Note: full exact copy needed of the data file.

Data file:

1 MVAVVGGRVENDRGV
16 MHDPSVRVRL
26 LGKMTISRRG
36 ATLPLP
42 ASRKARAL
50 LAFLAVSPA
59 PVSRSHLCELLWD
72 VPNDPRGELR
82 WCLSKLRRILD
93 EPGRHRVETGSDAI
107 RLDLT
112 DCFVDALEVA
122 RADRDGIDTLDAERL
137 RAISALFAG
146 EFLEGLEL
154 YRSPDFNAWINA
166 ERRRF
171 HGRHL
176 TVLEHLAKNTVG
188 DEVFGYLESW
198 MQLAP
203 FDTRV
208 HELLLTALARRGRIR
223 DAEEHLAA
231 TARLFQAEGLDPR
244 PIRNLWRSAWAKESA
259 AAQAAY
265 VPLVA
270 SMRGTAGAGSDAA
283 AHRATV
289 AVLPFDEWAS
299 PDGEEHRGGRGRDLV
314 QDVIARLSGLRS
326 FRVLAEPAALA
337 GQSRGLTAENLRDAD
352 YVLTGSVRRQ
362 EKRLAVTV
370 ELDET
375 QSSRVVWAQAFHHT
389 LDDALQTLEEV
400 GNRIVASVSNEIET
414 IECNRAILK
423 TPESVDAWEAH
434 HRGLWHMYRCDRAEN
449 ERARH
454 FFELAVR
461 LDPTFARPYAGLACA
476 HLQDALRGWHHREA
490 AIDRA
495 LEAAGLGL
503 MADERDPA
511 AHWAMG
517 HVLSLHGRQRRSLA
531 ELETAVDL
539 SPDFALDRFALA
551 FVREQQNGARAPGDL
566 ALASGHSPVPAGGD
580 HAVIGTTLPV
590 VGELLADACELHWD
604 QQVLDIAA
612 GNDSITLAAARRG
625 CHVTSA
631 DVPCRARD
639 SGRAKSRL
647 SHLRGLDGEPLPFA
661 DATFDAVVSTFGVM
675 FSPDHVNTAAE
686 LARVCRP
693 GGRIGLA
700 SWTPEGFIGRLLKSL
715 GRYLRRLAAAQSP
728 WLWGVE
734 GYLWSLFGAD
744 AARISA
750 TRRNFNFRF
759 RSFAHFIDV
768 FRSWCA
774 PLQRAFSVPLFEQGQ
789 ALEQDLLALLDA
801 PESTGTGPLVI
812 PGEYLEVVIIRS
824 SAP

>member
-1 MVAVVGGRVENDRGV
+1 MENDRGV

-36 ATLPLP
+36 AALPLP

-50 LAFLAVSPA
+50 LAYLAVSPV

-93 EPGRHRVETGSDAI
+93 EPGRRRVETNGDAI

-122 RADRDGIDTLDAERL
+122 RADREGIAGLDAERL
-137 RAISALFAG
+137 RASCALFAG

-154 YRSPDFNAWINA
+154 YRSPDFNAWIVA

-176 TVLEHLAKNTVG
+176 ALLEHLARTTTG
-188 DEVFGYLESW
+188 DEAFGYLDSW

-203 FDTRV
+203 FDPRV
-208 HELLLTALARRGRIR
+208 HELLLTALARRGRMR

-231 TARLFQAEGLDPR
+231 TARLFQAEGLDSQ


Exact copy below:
1 MVAVVGGRVENDRGV
16 MHDPSVRVRL
26 LGKMTISRRG
36 ATLPLP
42 ASRKARAL
50 LAFLAVSPA
59 PVSRSHLCELLWD
72 VPNDPRGELR
82 WCLSKLRRILD
93 EPGRHRVETGSDAI
107 RLDLT
112 DCFVDALEVA
122 RADRDGIDTLDAERL
137 RAISALFAG
146 EFLEGLEL
154 YRSPDFNAWINA
166 ERRRF
171 HGRHL
176 TVLEHLAKNTVG
188 DEVFGYLESW
198 MQLAP
203 FDTRV
208 HELLLTALARRGRIR
223 DAEEHLAA
231 TARLFQAEGLDPR
244 PIRNLWRSAWAKESA
259 AAQAAY
265 VPLVA
270 SMRGTAGAGSDAA
283 AHRATV
289 AVLPFDEWAS
299 PDGEEHRGGRGRDLV
314 QDVIARLSGLRS
326 FRVLAEPAALA
337 GQSRGLTAENLRDAD
352 YVLTGSVRRQ
362 EKRLAVTV
370 ELDET
375 QSSRVVWAQAFHHT
389 LDDALQTLEEV
400 GNRIVASVSNEIET
414 IECNRAILK
423 TPESVDAWEAH
434 HRGLWHMYRCDRAEN
449 ERARH
454 FFELAVR
461 LDPTFARPYAGLACA
476 HLQDALRGWHHREA
490 AIDRA
495 LEAAGLGL
503 MADERDPA
511 AHWAMG
517 HVLSLHGRQRRSLA
531 ELETAVDL
539 SPDFALDRFALA
551 FVREQQNGARAPGDL
566 ALASGHSPVPAGGD
580 HAVIGTTLPV
590 VGELLADACELHWD
604 QQVLDIAA
612 GNDSITLAAARRG
625 CHVTSA
631 DVPCRARD
639 SGRAKSRL
647 SHLRGLDGEPLPFA
661 DATFDAVVSTFGVM
675 FSPDHVNTAAE
686 LARVCRP
693 GGRIGLA
700 SWTPEGFIGRLLKSL
715 GRYLRRLAAAQSP
728 WLWGVE
734 GYLWSLFGAD
744 AARISA
750 TRRNFNFRF
759 RSFAHFIDV
768 FRSWCA
774 PLQRAFSVPLFEQGQ
789 ALEQDLLALLDA
801 PESTGTGPLVI
812 PGEYLEVVIIRS
824 SAP

>member
-1 MVAVVGGRVENDRGV
+1 MENDRGV

-36 ATLPLP
+36 AALPLP

-50 LAFLAVSPA
+50 LAYLAVSPV

-93 EPGRHRVETGSDAI
+93 EPGRRRVETNGDAI

-122 RADRDGIDTLDAERL
+122 RADREGIAGLDAERL
-137 RAISALFAG
+137 RASCALFAG

-154 YRSPDFNAWINA
+154 YRSPDFNAWIVA

-176 TVLEHLAKNTVG
+176 ALLEHLARTTTG
-188 DEVFGYLESW
+188 DEAFGYLDSW

-203 FDTRV
+203 FDPRV
-208 HELLLTALARRGRIR
+208 HELLLTALARRGRMR

-231 TARLFQAEGLDPR
+231 TARLFQAEGLDSQ